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  • Joanne Jacobs

Ignoring smart kids isn't a smart strategy

Gifted students deserve an education that fits their needs, argues Brandon Wright on Fordham's Advance newsletter.

Photo: MART Productions/Pexels

Acceleration and ability grouping are politically unpopular, but there's a lot of evidence they help students realize their potential -- and "there seemed to be little downside for medium- and low-achieving students, and often an upside."


In addition, enrichment programs also have "generally positive results," he writes.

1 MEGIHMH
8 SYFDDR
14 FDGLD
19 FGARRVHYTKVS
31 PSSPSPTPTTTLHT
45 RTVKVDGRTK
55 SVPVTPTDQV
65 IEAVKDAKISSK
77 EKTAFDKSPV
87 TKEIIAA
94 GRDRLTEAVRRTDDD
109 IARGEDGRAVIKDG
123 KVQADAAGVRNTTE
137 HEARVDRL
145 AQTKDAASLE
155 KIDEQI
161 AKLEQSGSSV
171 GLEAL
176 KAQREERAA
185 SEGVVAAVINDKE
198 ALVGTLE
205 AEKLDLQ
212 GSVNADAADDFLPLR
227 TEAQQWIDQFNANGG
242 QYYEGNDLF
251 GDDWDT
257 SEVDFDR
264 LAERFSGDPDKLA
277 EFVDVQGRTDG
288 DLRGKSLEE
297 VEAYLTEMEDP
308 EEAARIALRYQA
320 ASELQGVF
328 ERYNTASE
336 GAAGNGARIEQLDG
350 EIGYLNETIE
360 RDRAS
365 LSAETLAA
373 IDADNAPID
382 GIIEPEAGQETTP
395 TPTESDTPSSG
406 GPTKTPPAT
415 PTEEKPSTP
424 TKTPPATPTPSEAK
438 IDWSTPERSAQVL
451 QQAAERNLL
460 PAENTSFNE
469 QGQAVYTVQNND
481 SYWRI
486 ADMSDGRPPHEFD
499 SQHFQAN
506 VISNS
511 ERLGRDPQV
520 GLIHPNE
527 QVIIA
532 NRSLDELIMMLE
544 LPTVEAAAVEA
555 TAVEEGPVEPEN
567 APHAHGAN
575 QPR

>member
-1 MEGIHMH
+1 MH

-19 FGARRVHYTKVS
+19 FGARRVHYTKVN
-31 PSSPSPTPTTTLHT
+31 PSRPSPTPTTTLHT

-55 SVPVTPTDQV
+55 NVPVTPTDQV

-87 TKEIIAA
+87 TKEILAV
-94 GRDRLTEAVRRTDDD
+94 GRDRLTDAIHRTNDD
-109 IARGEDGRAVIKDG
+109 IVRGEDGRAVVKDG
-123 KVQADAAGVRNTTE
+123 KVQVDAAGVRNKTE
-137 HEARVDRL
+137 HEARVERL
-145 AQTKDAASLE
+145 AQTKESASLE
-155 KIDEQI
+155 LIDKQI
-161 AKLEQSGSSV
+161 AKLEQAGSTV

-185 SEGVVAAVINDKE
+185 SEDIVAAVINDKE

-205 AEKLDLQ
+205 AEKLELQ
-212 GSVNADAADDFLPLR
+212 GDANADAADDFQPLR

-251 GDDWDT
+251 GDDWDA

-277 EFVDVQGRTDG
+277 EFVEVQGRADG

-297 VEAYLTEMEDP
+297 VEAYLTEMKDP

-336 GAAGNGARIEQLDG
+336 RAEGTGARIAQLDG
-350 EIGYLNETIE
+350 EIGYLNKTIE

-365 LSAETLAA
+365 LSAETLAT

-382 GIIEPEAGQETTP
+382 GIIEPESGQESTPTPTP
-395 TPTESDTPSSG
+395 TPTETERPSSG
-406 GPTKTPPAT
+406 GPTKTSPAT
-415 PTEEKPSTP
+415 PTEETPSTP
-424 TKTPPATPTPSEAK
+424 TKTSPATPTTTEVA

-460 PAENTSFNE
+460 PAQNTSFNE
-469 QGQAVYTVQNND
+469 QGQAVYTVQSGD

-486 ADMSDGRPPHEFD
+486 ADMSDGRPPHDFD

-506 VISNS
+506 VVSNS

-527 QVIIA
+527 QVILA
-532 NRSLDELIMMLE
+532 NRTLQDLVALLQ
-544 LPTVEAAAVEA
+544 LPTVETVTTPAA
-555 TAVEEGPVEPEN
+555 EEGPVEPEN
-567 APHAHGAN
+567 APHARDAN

"There’s a misguided push" to eliminate programs for gifted students because the top students don't match district demographics, notes Wright.


However, capable students from disadvantaged backgrounds need advanced learning the most and are the least likely to get it. Often, they're stuck in classrooms in which novice teachers focus their energies on low achievers and there are few opportunities to excel.


Many think smart students "will be fine" on their own, writes Addison Whitmer in the Deseret News. But “the ‘gifted’ kids aren’t all right.”

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